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Short or long-term contract? Firm’s optimal choice


This article studies the behaviour of a firm searching to fill a vacancy. The main assumption is that the firm can offer two different kinds of contracts to the workers, either a short-term contract or a long-term one. The short-term contract acts as a probationary stage in which the firm can learn about the worker. After this stage, the firm can propose a long-term contract to the worker or it can decide to look for another worker. We show that, if the short-term wage is fixed endogenously, it can be optimal for firms to start a working relationship with a short-term contract, but that this policy decreases unemployment and welfare. On the contrary, if the wage is fixed exogenously, this policy could be optimal also from a welfare point of view.

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  1. See OECD (2009) for a more detailed information of the evolution of temporary contracts in OECD countries.

  2. Additional to this, a recent paper by Ederveen and Thissen (2007) for the new EU member states finds that the impact of the rigidity of labor market instituions on unemployment is mixing.

  3. The implications of exogenous wages on economic performance have already been analysed by Zagler (2005). In his model, endogenous salaries obtained from the bargaining process between individual firms and unions could generate a distorted remuneration system that pays too much to the innovation sector and too little to the existing stock of knowledge. Zagler (2005) suggests that optimal salaries may be obtained from centralized wage pacts and not by government policy.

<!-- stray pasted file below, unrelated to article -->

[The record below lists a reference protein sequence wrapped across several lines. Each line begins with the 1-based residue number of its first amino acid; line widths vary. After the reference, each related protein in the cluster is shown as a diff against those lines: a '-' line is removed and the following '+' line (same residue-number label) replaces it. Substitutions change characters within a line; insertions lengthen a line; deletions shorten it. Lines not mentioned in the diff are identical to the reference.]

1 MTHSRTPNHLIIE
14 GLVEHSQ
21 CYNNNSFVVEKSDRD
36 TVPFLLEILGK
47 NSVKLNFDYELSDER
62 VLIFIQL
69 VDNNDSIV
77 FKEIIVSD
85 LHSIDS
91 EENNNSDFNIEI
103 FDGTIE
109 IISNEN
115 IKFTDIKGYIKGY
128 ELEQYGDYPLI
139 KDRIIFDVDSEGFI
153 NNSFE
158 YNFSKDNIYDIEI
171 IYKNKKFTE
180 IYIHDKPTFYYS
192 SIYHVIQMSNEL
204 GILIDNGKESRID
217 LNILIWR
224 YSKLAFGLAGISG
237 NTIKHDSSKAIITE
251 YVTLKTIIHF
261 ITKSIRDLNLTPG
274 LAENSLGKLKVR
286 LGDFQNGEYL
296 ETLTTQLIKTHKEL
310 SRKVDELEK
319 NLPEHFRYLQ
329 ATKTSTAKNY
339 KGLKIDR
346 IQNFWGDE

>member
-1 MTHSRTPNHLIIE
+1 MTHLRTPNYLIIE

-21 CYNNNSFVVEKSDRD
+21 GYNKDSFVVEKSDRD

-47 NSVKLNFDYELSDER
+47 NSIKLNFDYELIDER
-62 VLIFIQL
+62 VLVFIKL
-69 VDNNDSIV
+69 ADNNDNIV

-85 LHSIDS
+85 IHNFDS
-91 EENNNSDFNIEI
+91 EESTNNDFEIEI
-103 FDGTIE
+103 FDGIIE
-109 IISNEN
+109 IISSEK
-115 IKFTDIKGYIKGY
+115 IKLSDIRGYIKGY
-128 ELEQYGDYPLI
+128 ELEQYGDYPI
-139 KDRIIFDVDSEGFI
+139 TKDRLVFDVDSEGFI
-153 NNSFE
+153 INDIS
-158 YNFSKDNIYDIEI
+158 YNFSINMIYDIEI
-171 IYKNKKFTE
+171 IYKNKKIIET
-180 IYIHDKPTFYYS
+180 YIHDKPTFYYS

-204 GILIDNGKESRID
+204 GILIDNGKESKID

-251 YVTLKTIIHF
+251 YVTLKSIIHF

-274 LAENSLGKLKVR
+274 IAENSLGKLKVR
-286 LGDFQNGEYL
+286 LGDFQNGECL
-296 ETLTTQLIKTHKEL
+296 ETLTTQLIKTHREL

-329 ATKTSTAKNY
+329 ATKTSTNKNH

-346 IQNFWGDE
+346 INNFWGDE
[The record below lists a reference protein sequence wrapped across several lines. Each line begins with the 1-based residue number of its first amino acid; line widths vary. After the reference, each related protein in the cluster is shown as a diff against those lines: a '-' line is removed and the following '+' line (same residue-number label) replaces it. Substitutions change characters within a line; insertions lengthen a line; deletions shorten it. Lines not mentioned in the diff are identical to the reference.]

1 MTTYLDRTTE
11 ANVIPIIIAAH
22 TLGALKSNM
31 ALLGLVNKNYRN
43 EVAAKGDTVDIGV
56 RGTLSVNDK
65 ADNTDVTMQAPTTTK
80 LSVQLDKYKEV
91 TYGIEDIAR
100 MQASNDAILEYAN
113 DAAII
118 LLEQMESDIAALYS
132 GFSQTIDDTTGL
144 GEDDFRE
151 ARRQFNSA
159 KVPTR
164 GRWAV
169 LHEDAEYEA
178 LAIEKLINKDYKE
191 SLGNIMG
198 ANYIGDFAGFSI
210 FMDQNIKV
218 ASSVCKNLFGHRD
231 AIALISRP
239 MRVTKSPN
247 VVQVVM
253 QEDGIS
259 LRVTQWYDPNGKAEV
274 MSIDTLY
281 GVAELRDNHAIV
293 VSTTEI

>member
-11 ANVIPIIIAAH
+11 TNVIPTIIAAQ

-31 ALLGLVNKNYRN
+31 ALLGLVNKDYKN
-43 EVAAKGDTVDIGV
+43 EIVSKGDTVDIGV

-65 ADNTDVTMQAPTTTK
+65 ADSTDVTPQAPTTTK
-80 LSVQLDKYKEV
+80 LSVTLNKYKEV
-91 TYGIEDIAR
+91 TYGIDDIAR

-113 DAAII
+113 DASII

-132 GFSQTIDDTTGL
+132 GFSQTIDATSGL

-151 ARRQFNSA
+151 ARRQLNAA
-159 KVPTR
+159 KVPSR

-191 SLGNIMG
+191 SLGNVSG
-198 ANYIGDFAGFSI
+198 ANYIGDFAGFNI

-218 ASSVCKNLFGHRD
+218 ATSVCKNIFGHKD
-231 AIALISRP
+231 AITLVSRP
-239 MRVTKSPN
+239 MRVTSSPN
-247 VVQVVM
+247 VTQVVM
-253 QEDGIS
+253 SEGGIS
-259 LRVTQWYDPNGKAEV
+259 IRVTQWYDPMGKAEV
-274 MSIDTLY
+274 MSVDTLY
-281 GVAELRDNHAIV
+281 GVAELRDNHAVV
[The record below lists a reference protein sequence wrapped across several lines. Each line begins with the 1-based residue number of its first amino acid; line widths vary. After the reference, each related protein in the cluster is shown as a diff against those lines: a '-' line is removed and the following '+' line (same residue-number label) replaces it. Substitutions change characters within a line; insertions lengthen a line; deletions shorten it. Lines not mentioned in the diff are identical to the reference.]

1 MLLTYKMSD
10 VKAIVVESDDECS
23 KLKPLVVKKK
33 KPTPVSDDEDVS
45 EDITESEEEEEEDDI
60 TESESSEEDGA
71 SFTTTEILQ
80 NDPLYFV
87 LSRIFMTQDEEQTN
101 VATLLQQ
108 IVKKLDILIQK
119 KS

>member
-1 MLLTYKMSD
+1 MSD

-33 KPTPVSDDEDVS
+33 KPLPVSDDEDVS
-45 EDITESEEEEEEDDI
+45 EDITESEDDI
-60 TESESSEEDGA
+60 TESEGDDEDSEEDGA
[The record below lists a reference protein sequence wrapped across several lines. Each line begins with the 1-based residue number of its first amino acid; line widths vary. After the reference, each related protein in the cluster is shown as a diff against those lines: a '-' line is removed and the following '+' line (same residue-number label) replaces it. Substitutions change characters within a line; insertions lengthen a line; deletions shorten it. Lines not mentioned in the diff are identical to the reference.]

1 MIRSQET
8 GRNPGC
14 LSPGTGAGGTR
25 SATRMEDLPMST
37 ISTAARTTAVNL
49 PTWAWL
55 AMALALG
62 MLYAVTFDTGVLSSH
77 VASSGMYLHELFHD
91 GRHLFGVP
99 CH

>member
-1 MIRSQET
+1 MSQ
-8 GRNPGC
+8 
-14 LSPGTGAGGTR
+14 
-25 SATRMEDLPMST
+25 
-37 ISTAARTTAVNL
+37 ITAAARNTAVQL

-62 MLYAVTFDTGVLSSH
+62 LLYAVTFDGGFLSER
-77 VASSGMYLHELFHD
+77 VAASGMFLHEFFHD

4. See also Paolini (2007).

  5. It can be interpreted as including the value of leisure and home production, net of search costs. This wide notion of unemployment income also justifies the assumption that benefits are related to the type of worker.

  6. We give the definition of contract, a, in the next section.

  7. Given that M > N, evidently v > u.

  8. Notice that this is only a hypothetical wage, as the firm will extend the contract only to workers in σ.

  9. Remember, however, that all the workers with \(x \in ({\frac{w_{o}}{\gamma }},1]\) will always reject the STC.


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We would like to thank F. Bloch, L. Deidda, S. Perelman, V. Vannetelbosch, and especially G. Bloise and T. Pietra for their helpful comments and discussions. Remaining errors are ours. Financial support of the Italian MIUR is gratefully acknowledged.

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Correspondence to Dimitri Paolini.

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A previous version of the paper has been circulated as “Search and the Firm’s Choice of the Optimal Labor Contract”, CRENoS 07-08.


Appendix 1: Search equilibrium on the SL policy with w O exogenous

Proof of Proposition 2: First, observe that the set X of workers that the firm accepts in SL contract is always an interval (x +, 1], some x +. Indeed, by the definition of undominated equilibrium, \({\frac{x}{1-\delta (1-\beta )}}>\delta \Uppi^{SL}(x)\). Hence for any \(x^{\prime }>x,{\frac{x^{\prime}}{1-\delta (1-\beta )}}\geq \delta \Uppi^{SL}\).

When w O is fixed exogenously, by Proposition 1, all the workers with \(x\in ({\frac{w_{O}}{\gamma }},1]\) will always reject the STC.

Thus, the search problem faced by the firm may be rewritten, from (6) above, as:

$$ \max \Uppi^{SL}={\frac{\kappa \left[ q\delta (1-\beta )\left( \int_{0}^{x^{-}}xf(x)dx-w_{0}\right) \right] +q\delta ^{2}(1-\beta )^{2}\left[ (\int_{x^{-}}^{x^{+}}xf(x)dx)-Ew_{sl}\right]}{\kappa \left[ 1-\delta (1-qE)-q\delta ^{2}(1-\beta )(1-\int_{x^{+}}^{1}f(x)dx)\right]}} $$


$$ \max \Uppi^{SL}={\frac{\kappa \left[ q\delta (1-\beta )\left( \int_{0}^{x^{-}}xf(x)dx-w_{0}\right) \right] +q\delta ^{2}(1-\beta )^{2}\left[ C(\int_{x^{-}}^{x^{+}}xf(x)dx)-D\right]}{\kappa \left[ 1-\delta +qE\delta -q\delta ^{2}(1-\beta )(1-\int_{x^{+}}^{1}f(x)dx) \right]}} $$